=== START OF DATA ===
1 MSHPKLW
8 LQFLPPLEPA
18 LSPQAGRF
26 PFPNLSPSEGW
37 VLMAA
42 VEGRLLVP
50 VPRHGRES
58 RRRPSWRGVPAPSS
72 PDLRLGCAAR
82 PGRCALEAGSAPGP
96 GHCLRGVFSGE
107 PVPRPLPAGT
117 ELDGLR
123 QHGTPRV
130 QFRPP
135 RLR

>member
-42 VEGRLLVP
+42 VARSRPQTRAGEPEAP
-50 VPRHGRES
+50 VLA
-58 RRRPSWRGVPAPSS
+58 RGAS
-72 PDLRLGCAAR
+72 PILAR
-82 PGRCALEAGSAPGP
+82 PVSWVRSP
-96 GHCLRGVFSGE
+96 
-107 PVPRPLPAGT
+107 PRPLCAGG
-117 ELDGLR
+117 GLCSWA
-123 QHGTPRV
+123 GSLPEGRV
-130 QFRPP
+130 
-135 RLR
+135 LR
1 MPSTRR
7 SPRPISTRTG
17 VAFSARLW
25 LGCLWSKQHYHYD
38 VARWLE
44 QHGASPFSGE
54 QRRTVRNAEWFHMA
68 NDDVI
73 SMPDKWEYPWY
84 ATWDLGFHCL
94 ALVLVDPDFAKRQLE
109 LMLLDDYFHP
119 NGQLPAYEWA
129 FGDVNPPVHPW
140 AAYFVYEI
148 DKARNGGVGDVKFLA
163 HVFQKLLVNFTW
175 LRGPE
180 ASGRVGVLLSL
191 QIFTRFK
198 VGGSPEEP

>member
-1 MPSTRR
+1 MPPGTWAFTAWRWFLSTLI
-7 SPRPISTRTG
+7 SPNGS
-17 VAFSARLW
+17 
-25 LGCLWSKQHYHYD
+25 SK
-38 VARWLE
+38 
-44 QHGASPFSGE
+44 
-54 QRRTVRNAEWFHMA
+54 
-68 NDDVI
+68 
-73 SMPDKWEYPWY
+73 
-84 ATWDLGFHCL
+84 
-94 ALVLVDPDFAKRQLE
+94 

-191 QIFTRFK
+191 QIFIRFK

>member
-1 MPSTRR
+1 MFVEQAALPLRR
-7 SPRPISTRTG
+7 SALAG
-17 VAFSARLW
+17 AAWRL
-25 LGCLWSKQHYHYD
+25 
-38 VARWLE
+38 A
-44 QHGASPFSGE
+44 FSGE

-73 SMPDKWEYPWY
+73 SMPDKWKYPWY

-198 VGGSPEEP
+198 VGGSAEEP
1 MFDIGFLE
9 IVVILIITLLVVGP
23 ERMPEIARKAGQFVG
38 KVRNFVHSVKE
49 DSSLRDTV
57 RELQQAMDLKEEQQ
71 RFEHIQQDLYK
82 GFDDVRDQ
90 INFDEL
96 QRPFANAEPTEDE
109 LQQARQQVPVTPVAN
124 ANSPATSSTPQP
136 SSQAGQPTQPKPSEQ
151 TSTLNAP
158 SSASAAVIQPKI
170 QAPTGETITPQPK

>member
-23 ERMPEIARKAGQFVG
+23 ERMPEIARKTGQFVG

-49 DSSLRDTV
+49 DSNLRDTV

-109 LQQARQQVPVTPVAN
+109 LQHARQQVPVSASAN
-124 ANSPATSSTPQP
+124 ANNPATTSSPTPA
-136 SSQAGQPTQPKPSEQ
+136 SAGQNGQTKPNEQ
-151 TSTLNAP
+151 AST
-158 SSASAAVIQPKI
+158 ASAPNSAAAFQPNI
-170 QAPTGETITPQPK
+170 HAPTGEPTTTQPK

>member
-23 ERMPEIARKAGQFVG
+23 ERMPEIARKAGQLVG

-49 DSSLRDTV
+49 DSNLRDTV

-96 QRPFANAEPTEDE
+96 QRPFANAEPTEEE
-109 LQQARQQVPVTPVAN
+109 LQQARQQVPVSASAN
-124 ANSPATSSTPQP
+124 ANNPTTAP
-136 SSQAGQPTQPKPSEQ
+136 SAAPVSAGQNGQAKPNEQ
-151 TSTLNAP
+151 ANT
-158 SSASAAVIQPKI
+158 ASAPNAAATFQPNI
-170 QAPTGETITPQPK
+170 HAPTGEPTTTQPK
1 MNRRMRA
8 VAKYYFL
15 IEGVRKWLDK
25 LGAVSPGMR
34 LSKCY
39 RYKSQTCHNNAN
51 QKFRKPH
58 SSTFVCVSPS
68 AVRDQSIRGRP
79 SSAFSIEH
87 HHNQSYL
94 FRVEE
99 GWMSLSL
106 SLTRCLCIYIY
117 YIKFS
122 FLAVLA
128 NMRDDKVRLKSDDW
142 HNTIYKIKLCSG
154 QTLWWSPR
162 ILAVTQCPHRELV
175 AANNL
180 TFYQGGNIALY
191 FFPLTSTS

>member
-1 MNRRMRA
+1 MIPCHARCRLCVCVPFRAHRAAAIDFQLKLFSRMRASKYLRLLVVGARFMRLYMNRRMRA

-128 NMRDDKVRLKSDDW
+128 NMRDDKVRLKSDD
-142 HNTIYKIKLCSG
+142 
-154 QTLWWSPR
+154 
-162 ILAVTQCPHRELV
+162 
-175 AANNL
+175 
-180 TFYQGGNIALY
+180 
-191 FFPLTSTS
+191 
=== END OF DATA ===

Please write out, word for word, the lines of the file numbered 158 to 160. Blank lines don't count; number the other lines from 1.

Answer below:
25 LGAVSPGMR
34 LSKCY
39 RYKSQTCHNNAN